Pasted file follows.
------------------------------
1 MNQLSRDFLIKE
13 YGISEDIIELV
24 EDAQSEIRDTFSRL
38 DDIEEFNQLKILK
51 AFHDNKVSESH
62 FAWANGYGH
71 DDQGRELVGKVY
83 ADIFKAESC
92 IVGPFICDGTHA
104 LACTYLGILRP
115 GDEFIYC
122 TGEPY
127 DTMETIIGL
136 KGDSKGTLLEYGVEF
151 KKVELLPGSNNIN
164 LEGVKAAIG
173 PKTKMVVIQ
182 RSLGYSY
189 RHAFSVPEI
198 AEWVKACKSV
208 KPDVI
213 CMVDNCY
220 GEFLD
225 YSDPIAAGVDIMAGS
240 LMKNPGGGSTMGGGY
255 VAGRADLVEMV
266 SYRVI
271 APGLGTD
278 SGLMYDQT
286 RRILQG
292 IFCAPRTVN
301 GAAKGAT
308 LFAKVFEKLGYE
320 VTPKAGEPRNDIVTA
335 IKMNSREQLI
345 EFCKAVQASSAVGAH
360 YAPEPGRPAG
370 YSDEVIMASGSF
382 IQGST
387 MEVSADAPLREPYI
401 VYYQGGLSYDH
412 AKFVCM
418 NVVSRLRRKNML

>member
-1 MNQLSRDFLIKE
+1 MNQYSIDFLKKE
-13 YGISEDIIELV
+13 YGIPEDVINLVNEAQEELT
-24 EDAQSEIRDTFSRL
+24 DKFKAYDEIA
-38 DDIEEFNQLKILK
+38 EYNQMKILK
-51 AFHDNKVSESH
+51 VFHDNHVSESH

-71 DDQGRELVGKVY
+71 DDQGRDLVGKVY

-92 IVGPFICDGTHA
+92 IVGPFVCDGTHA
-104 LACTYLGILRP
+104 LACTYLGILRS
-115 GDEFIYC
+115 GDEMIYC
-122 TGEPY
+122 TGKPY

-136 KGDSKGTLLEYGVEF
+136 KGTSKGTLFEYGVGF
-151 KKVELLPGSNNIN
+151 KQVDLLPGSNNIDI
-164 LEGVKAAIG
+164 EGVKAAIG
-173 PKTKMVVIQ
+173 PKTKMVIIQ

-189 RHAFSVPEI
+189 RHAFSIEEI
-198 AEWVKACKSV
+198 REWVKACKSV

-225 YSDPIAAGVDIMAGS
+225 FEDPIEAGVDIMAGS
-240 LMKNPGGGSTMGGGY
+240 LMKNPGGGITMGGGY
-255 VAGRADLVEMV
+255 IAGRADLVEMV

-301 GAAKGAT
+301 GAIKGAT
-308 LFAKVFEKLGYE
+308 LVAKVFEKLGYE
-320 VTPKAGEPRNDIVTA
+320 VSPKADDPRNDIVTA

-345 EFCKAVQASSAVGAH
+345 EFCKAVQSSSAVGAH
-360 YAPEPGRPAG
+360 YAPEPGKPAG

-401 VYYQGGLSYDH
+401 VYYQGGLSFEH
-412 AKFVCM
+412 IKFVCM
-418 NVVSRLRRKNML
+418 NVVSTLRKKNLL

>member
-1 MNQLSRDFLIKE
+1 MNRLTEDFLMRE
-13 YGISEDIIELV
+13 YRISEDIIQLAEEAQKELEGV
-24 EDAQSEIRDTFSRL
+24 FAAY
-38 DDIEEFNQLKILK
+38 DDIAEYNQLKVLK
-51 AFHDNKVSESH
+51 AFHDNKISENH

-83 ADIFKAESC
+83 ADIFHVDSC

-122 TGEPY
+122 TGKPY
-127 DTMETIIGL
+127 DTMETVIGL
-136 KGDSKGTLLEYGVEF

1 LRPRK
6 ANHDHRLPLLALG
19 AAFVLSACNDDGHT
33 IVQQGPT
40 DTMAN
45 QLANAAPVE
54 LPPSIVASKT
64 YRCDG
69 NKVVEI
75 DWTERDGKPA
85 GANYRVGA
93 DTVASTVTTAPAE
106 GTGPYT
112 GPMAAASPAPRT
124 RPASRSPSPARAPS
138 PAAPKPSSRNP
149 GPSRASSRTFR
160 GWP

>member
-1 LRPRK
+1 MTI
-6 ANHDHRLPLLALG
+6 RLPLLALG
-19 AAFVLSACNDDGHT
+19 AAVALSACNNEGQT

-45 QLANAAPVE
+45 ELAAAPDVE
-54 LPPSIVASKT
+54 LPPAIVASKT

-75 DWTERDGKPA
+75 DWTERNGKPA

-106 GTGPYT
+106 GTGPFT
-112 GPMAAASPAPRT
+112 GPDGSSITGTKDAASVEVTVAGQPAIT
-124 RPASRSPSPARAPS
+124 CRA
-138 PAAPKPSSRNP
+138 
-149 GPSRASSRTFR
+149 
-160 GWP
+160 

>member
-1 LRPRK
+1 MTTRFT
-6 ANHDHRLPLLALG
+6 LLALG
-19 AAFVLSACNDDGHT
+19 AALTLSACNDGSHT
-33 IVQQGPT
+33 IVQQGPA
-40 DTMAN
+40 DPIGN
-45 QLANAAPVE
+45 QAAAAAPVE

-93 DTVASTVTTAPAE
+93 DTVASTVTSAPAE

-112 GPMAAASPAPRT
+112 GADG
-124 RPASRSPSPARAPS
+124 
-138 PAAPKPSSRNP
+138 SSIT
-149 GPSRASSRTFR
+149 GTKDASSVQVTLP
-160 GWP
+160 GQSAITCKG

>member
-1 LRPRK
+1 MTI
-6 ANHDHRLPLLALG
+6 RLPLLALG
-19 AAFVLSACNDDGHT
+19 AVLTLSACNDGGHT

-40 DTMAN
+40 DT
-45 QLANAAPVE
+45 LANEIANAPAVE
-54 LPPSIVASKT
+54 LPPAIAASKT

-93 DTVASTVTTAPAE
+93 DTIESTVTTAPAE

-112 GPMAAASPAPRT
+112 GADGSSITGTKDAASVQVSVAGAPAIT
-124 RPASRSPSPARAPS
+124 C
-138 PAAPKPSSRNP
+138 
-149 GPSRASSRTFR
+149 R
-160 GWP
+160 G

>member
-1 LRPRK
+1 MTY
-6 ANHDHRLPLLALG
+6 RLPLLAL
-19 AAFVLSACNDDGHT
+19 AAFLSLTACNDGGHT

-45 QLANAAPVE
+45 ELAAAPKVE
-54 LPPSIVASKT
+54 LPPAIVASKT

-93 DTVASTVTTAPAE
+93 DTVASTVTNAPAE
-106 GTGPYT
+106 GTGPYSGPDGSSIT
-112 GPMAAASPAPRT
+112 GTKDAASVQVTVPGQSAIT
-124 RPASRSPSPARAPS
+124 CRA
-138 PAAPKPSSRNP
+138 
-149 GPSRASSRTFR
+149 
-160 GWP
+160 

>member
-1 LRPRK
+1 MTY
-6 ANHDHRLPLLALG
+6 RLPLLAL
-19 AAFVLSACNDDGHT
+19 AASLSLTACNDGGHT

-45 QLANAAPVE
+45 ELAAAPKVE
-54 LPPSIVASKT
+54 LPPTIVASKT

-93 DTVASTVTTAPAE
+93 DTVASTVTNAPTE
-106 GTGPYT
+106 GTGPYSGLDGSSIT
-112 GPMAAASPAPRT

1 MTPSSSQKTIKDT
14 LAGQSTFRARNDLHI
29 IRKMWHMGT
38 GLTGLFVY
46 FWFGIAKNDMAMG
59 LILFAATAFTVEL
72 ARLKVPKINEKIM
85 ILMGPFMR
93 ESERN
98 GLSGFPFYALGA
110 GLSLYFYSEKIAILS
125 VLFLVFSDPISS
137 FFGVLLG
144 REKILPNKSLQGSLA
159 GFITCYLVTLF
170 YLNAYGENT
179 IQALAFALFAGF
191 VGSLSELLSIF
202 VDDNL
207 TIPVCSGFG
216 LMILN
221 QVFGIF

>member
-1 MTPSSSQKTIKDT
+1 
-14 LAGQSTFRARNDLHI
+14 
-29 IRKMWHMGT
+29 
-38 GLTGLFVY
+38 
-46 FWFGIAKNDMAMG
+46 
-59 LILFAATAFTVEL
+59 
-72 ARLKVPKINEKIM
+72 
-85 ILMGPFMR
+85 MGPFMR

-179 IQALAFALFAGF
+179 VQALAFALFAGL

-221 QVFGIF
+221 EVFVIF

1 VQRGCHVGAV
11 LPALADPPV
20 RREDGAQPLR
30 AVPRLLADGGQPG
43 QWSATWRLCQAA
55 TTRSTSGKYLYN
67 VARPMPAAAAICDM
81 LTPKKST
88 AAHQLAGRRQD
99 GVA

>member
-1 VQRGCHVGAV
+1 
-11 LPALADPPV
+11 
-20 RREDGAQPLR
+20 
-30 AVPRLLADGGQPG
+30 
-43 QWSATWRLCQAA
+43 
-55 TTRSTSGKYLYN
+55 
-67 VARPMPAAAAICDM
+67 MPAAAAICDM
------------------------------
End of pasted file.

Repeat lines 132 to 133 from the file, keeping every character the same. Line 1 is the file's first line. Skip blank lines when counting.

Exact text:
138 PAAPKPSSRNP
149 GPSRASSRTFR